Part 1 of 2 — Summer comes to the BRP — 2018-06-23

This post is fairly long and loaded with colorful images, so fasten your seat belts!

On Saturday, June 23, 2018, my photography buddy, Alan Cressler met me at my North Carolina mountain cabin to get ready for a weekend trek along the Blue Ridge Parkway in North Carolina. We each had a list of flowering plants we wanted to photograph, all of which should be blooming this time of year. The cabin is about 25 miles (40 km) from the closest section of the BRP, and it’s not a bad drive at all.

We loaded our gear in my truck and headed off to the Parkway. Our first stop would be at a site very near where we intersected the Parkway. It is a site I found out about just a couple of years ago. The target species would be Liparis loeselii or Loesel’s Twayblade orchid. My friend and photographer, Meng Zhang, had learned about this site from a volunteer at the Linn Cove Viaduct Visitor Center and had passed the directions on to me. This roadside site consists of several large clumps of orchid plants growing on a moss-covered hillside. Each time I visit, I am awed at both the number of plants as well as the collection of last year’s seed capsules remaining on the plants. I shouldn’t be, though, because this is a self-pollinating plant whose pollination efforts are aided by rain drops! Yes, the protective cap covering the pollinia withers away quite readily and allows the pollinia to drop (aided by rain) directly onto the stigma, resulting in pollination. In the image below, notice the flowers in the upper right and upper left. On the one in the upper right, the protective cap is still present, but it is loose enough to allow one of the pollinia to begin to fall from its original position. On the one in the upper left, the protective cap is gone, and one of the two pollinia has already fallen.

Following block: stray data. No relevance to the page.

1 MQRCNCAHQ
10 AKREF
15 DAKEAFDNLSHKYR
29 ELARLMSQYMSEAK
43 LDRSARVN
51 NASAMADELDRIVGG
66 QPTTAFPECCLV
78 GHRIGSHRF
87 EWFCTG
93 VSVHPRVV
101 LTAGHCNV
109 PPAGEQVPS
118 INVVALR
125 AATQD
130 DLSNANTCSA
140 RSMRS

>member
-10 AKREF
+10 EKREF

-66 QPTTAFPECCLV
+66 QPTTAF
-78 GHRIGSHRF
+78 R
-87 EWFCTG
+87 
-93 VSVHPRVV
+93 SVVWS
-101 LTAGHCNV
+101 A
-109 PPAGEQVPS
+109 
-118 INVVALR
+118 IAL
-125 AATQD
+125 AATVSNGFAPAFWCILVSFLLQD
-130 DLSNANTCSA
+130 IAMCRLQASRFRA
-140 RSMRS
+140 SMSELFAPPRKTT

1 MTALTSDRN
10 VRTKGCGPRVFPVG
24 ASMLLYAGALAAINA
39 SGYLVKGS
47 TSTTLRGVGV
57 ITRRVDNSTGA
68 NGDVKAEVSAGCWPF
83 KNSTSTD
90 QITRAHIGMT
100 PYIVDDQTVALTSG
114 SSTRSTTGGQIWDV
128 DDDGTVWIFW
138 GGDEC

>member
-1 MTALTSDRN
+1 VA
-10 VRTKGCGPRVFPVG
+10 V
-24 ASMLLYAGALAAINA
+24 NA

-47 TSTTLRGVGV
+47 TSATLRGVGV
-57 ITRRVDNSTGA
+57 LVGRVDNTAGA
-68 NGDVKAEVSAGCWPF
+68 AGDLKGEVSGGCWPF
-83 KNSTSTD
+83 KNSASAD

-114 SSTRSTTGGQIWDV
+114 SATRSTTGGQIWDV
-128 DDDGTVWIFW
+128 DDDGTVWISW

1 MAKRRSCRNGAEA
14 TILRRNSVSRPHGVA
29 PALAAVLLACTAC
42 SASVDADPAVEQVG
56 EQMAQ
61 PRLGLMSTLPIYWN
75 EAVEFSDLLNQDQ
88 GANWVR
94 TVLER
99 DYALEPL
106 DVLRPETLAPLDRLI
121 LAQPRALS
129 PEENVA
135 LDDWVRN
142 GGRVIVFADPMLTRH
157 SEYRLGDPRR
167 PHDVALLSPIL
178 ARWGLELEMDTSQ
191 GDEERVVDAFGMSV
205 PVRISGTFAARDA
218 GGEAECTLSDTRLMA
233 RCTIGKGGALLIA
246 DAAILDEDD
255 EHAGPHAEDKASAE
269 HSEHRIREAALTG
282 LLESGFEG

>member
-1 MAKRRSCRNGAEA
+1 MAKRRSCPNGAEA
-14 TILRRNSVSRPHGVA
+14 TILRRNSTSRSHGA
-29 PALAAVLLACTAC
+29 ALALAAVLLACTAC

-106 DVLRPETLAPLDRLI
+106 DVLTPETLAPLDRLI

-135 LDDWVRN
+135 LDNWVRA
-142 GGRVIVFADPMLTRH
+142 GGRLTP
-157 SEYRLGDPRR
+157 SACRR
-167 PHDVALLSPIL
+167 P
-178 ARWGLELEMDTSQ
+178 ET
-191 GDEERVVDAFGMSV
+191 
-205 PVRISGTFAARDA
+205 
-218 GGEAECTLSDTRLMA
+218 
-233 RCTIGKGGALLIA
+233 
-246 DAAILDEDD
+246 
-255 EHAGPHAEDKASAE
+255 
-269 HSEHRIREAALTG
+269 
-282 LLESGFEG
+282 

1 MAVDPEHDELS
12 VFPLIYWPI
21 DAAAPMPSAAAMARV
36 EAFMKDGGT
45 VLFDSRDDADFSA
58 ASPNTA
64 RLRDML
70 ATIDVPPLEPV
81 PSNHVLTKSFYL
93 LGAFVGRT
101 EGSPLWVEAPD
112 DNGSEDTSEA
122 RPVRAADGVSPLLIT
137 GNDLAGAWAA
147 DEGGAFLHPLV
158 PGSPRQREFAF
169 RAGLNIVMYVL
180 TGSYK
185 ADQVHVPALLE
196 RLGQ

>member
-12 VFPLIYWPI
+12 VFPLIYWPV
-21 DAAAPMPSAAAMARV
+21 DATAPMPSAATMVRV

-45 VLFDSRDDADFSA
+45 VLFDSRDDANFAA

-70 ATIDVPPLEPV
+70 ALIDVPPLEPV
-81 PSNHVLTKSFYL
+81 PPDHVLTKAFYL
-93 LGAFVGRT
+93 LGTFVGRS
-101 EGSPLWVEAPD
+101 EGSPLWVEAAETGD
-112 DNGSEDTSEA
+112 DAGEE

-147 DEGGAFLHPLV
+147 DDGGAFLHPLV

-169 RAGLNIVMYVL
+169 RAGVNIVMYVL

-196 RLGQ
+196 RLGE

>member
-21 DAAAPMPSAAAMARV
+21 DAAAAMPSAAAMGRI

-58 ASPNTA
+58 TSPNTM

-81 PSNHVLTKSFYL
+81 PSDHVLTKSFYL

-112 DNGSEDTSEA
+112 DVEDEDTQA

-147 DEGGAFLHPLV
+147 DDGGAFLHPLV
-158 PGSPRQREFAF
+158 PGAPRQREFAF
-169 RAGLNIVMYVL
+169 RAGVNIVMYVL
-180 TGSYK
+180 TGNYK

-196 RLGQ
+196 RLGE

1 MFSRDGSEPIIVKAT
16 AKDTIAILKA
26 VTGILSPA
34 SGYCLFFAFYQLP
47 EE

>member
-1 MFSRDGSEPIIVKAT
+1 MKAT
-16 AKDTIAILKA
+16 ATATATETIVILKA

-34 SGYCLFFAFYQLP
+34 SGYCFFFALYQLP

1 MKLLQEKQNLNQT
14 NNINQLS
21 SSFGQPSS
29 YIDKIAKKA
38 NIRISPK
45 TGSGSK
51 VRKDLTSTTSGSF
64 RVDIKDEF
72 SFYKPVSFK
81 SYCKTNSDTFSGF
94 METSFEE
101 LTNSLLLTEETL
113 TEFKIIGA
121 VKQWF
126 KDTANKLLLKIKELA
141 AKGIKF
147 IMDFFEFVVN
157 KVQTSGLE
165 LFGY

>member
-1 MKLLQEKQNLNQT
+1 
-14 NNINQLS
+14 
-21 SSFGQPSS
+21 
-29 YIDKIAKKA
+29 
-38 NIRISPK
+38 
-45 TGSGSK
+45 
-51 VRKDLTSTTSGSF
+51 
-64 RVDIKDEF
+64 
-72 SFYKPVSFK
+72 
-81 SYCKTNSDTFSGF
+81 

Loesel's Twayblade orchid Loesel’s Twayblade orchid

Here is a shot of one of the groups of orchids that is just loaded with this year’s flowers and last year’s seed capsules:

Loesel's Twayblade orchid with last year's seed capsules

Here are some additional shots of the orchids at this roadside site:

Loesel's Twayblade orchid Loesel's Twayblade orchid
Loesel's Twayblade orchid Loesel's Twayblade orchid

Loesel's Twayblade orchid

We drove on up to the Visitor Center, and unluckily for us, when we inquired about the possibility of seeing another orchid species, Platanthera orbiculata or Pad-leaf orchid, we were told that the ones on the Visitor Center trail were not available to be seen, because the trail was being repaired and was closed. This was a species that was high on Alan’s list, but we had another site that I knew about a few miles up the Parkway where there were 4 plants, one of which I had photographed when it bloomed last year. I happened to mention it to the volunteer and she replied that location was also closed, because recent heavy rains had washed out the trail bridge and otherwise made it impossible to reach the site. Big Bummer!!! However, she added that one had been spotted near the trail to a place called, Beacon Heights. That overlook was just down the Parkway from the Center, so we thanked her and headed to the overlook.